Brief, but sufficing to impel the soul, The chaunted inass, and virgin's holy hymn,

As with a strange and irresistible force, Celestial sounds! Secluded here, the soul

To loftiest daring. « Conrade!» she exclain d, Receives a foretaste of her joys to come!

«I pray thee meet me at the eastern gate This is the abode of piety and peace :

Willi a swift steed prepared: for I must hence.» Oh! be their inmale, Maiden! Come 10 rest, Die to be world, and live espoused to Heaven ! » ller voice was calm ; nor Conrade through the gloom

Saw the faint flush that witness'd on her cheek Then Coprade answer'd : « Father! Heaven has doom'd fligh thoughts conceived. She lo hier home repair'd, This Maid to active virtue.»

And with a light and noplumed casquetel 166 « Active'» cried

She helm'd her head; hung from her neck the shield, 167 Tie astonish'd priest : « thou dost not know the toils And forth she went. This holy warfare asks; thou dost not know

Her Conrade by the wall How powerful the attacks that Satan makes,

Awaited. May I, Maiden, seek unblamed By sinful nature aided! Dost thou deem

Whither this midnight journey? may I share It is an easy task from the fond breast

The peril ?» cried the warrior. She rejoin'd, To root affection out? to burst the cords

« This, Conrade, may not be. Which grapple to society the heart

That impulse of the soul which comes from God; Of social man? to ronse the unwilling spirit,

Huth summond me. of this remain assured, That, rebel to devotion, faintly pours

If angbit of patriot enterprise required The cold lip-worship of the wearying prayer?

Associate firmness, thou shouldst be the man, To fear and tremble at him, yet to love

last ... and only friend!» A God of terrors! Maid, beloved of Heaven !


she sprano, Come to this sacred trial! share with us

And left him. He beheld the warden close The day of penance and the night of prayer!

The gate, and listen'd to her courser's tramp, Humble thyself! feel thine owo worthlessness,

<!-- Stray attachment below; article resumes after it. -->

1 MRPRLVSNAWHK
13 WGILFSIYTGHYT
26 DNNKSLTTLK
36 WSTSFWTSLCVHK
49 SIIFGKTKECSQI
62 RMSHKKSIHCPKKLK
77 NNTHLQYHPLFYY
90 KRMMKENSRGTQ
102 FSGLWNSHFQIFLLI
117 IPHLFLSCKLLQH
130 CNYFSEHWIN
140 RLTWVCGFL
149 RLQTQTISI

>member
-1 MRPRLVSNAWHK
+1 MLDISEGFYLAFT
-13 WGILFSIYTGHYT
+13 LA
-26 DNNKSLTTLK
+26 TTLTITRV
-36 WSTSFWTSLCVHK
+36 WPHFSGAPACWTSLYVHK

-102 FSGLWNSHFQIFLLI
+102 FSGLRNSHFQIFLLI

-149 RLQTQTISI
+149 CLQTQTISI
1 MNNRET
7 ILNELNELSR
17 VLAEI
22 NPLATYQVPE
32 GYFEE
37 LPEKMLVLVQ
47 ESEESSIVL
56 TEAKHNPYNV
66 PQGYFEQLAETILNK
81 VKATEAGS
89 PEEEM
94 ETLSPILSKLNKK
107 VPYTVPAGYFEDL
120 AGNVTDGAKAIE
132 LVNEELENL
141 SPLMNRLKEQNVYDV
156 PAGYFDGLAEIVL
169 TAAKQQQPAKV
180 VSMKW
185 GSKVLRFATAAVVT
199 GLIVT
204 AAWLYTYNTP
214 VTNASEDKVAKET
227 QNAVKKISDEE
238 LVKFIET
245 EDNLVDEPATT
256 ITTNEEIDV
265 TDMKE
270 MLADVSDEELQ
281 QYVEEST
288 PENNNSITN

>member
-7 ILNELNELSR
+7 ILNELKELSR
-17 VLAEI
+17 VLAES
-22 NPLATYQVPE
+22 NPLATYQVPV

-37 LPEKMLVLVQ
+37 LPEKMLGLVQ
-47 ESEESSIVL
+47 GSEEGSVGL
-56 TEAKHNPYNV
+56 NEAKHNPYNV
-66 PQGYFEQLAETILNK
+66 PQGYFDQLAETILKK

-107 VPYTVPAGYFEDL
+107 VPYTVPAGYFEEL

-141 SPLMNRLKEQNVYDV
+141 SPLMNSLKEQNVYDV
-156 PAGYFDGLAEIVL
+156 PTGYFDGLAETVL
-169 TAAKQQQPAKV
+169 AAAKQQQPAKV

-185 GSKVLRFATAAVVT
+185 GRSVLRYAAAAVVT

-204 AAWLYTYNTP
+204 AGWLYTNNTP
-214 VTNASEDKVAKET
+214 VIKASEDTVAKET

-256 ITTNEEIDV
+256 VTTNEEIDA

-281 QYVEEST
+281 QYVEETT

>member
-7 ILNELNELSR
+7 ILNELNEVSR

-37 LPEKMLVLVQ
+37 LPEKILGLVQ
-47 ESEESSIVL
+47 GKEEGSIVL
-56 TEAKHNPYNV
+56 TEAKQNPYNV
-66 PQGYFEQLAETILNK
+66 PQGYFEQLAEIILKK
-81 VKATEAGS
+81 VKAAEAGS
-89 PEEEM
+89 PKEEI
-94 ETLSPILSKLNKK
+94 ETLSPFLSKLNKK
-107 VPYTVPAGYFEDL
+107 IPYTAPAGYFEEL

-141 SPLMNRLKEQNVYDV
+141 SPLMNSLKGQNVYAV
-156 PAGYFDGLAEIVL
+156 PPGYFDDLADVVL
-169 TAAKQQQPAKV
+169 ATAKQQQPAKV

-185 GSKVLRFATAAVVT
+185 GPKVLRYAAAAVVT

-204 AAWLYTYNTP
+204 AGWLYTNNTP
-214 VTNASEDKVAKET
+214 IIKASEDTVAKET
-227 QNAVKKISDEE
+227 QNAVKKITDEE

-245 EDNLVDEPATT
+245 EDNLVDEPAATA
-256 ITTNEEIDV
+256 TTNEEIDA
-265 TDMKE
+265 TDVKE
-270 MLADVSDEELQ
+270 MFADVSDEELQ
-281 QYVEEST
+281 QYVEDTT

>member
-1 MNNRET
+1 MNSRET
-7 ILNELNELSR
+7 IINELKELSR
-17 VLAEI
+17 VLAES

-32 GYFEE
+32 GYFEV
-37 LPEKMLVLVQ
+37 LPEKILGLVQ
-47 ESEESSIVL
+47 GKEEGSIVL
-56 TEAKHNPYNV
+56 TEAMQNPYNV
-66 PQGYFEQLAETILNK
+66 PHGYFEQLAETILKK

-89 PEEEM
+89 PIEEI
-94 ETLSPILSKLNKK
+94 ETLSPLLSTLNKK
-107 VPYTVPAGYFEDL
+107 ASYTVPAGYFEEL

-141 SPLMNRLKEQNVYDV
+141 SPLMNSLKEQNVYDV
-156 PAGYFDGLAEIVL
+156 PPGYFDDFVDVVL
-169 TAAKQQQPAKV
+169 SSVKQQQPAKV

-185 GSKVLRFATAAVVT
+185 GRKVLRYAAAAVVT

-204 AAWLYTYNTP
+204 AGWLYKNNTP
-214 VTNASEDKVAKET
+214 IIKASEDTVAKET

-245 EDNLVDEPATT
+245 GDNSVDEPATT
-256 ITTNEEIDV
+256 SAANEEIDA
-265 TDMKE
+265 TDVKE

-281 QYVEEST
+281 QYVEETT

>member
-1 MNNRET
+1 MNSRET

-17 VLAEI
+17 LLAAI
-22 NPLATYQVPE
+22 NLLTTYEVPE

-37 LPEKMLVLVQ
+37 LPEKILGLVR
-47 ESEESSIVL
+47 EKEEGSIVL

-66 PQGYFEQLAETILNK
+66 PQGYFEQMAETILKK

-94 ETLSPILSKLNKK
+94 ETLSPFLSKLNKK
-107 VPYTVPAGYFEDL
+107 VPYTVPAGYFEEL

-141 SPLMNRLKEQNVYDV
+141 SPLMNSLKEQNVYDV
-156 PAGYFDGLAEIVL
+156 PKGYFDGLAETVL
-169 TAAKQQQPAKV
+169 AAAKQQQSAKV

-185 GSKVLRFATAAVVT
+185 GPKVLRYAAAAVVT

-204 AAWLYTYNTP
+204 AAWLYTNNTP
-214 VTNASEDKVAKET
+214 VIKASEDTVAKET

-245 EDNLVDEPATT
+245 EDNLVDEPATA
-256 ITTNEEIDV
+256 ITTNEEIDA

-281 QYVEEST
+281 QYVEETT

Till soon upon his ear the far-off sound A reptile worm before thy birth condemn'd

Fell faintly, and was lost. To all the horrors of thy Maker's wrath,

Swift o'er the vale The lot of fallen mankind! Oh, bither come!

Sped the good courser; eagerly the Maid Ilumble thyself in ashes; so thy name

Gave the loose rein, and now her speed attain'd Shall live amid the blessed host of saints,

The dark encampment. Through the sleeping ranks And unborn pilgrims at thy hallow'd shrine

Onward she past. The trampling of the steed Pour forth their pious offerings.»

Or mingled with the soldier's busy dreams,

« lear me, priest,» Or with vague terrors fill d his started sense, Exclaim'd the awaken'd Maid, « Amid these tombs, Prompting the secret prayer.

Alope I go.


So on she past
To where in loftier shade arose the tent
Of Burgundy: liglit leaping from her seat
She enter'd.

On the earth the Chieftain slept,
His mandle scarft around liim; all in arms,
Save that his shield hung near him, and his helm,
And by his side in warrior readiness
The sheathed falchion lay. Profound he slept,
Nor heard the speeding courser's sounding hoof,
Nor enteriog footstep. Burgundy,» she cried,
« What, Burgundy! awake!» De started up,
And caught the gleam of arms, and to liis sword
Reach'd the quick hand. But soon his upward glance
Thrilld him, for full upon her face the lamp
Sırcam'd its deep glare, and in her solemn look
Was most unearthly meaning. Pale she was;
But in her eye a saintly lustre beaind,
And that most calm aud holiest confidence
That guilt knows never. « Burgundy, thou seest
The Maid of ORLEANS!»

As she spake, a voice
Exclaim'd, « Die, sorceress!» and a knight ruslid in,
Whose name by her illustrated yet lives,
Franquet of Arras. With uplified arm
Furious he came; her buckler broke the blow,